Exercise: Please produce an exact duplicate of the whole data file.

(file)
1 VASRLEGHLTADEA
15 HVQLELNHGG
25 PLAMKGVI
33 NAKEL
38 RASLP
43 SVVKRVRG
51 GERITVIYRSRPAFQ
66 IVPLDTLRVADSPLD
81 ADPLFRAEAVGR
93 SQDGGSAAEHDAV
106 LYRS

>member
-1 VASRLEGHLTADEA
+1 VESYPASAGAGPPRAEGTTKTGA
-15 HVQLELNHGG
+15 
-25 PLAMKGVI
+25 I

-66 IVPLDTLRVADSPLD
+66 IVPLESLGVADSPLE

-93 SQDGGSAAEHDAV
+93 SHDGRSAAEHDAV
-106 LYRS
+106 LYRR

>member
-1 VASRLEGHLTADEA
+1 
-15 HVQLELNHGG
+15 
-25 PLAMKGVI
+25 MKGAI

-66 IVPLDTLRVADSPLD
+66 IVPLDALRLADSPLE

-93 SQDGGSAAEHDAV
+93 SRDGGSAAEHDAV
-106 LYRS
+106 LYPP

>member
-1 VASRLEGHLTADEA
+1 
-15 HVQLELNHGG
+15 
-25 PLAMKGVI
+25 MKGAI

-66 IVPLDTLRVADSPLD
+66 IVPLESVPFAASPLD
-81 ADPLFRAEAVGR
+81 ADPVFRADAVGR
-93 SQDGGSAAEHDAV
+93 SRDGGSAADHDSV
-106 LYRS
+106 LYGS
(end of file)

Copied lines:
1 VASRLEGHLTADEA
15 HVQLELNHGG
25 PLAMKGVI
33 NAKEL
38 RASLP
43 SVVKRVRG
51 GERITVIYRSRPAFQ
66 IVPLDTLRVADSPLD
81 ADPLFRAEAVGR
93 SQDGGSAAEHDAV
106 LYRS

>member
-1 VASRLEGHLTADEA
+1 VESYPASAGAGPPRAEGTTKTGA
-15 HVQLELNHGG
+15 
-25 PLAMKGVI
+25 I

-66 IVPLDTLRVADSPLD
+66 IVPLESLGVADSPLE

-93 SQDGGSAAEHDAV
+93 SHDGRSAAEHDAV
-106 LYRS
+106 LYRR

>member
-1 VASRLEGHLTADEA
+1 
-15 HVQLELNHGG
+15 
-25 PLAMKGVI
+25 MKGAI

-66 IVPLDTLRVADSPLD
+66 IVPLDALRLADSPLE

-93 SQDGGSAAEHDAV
+93 SRDGGSAAEHDAV
-106 LYRS
+106 LYPP

>member
-1 VASRLEGHLTADEA
+1 
-15 HVQLELNHGG
+15 
-25 PLAMKGVI
+25 MKGAI

-66 IVPLDTLRVADSPLD
+66 IVPLESVPFAASPLD
-81 ADPLFRAEAVGR
+81 ADPVFRADAVGR
-93 SQDGGSAAEHDAV
+93 SRDGGSAADHDSV
-106 LYRS
+106 LYGS